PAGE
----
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Shoes mask weaknesses, barefoot highlights strengths

Wednesday, 1 October 2014

Rehabilitating large horses

Let's be honest - our judgements do have a habit of being coloured by our personal experiences.  It is incredibly challenging to cast our life learning to one side and embrace the new and unknown.

It's no different with horses.

I remember having a challenging discussion with a vet regarding rehabbing larger horses.  Apparently ponies are easy, but big horses are impossible because they are too heavy for their feet and if the feet are compromised and unshod all is lost. Of course this is based on their personal experience.

Well this vet needs to meet the horse I worked on today (among others).  I've been working with this horse and his carer for longer than I remember.

In the beginning there was so much wrong, it was hard to believe there was any point in trying to rehabilitate him.  Not just the poor state of the hooves - and they were exceptionally challenging, but also the multiple upper body issues too.

But here we are a couple of years or so (I've lost track of time) and the horse is unrecognisable, except for his enormous 17hh+ presence.

Sound, his feet are pretty fab.  His soles are concave rather than flat.  The horn is hard, the hoof wall thick and intact. Frogs are hard and well formed.  I can trim his back feet without having to rest his toe on mine. His upper body issues whilst not completely resolved, no longer trouble him to the same extent.  He stands straight, no longer loading one foot in preference to the other, no longer routinely pointing.  He is shiny, a perfect weight and looks half the age he did when I first met him.

If horses could smile, he most definitely does. 

I will ask his owner if I can post photos in a future blog.  But honestly he looks so good, you'd never believe he had been in so much trouble.

And if your vet tells you that big horses are too big for their feet and can't be rehabbed - know that this might be the limit of their personal experience, but it isn't fact.  This horse and his carer prove otherwise.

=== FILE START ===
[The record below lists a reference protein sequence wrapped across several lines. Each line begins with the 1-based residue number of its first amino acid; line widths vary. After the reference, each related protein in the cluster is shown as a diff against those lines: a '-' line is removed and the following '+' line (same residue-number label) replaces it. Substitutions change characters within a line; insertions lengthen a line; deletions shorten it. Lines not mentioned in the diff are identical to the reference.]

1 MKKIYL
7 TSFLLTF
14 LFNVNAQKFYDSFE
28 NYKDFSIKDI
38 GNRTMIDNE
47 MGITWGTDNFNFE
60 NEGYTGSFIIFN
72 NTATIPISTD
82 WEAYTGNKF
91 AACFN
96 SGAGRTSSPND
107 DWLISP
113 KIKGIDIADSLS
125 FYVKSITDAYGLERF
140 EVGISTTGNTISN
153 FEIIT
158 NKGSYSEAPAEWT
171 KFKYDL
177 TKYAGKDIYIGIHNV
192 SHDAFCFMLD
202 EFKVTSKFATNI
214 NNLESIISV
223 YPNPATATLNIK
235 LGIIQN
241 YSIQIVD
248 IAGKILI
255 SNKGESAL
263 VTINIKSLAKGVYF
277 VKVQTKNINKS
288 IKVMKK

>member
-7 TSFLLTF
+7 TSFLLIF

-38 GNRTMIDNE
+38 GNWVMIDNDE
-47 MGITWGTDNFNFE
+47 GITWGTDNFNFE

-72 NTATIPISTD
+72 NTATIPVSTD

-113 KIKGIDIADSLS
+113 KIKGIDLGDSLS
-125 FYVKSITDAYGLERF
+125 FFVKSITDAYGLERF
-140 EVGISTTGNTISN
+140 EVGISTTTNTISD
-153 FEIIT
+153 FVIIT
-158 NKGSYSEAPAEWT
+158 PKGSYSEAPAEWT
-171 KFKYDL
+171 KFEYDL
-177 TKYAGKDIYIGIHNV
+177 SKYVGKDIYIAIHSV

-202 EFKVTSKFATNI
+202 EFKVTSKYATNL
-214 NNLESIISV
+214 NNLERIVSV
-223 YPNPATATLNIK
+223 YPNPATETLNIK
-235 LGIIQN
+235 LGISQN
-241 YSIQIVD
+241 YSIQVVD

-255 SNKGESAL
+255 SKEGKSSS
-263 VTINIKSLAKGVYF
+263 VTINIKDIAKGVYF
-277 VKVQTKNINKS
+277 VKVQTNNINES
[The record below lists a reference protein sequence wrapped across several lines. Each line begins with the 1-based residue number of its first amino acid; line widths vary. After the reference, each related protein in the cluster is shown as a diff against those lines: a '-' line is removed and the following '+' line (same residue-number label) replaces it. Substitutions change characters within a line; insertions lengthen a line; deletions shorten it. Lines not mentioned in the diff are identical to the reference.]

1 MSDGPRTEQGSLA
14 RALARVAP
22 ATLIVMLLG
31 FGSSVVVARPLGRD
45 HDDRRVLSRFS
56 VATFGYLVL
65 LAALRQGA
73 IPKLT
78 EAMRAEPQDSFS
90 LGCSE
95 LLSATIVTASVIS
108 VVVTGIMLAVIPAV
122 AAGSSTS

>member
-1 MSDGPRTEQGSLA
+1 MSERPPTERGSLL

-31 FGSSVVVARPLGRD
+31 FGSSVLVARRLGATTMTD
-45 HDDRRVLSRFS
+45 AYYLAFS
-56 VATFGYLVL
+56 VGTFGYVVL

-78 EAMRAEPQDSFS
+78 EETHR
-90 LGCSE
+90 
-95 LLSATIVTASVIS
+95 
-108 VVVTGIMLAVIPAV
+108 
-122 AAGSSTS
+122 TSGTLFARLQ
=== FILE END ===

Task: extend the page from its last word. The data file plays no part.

Tuesday, 30 September 2014

Long toes - a change in perspective

A lot of comment is made about 'long toes' and many a poor horse has had their toes dumped or worse in an attempt to correct a problem by addressing a symptom without a complete understanding perhaps of the anatomy of the hoof or the consequences of addressing symptoms not cause.

The following photos are of three different horses, Horses One and Two had a toe shape typically criticised for being overly long.  The last one, Horse Three, was considered to be fine.

Horse One
Long toe?  Look at the shape and size of the heel,
particularly the lateral cartilage.  Can we just cut the toe off?

Can you see the lamellar wedge? The heel is weak.
See picture below. 
Collapsed heel - very weak digital cushion and lateral cartilages
Same foot a few months later, still in rehab but
compare heel and lateral cartilage with first picture

Lamellar wedge almost gone

Horse Two

Is this a long toe?
Solar view of above foot.  Which bit of the toe
would you cut off to shorten?
Notice contracted heel and thrush

Still a work in progress, but notice how the heel
has bulked up apparently shortening the toe

 Horse Three

This is a genuinely long toe.  Shod every 6 weeks

Front view of above
Same foot two months later, sound, no longer tripping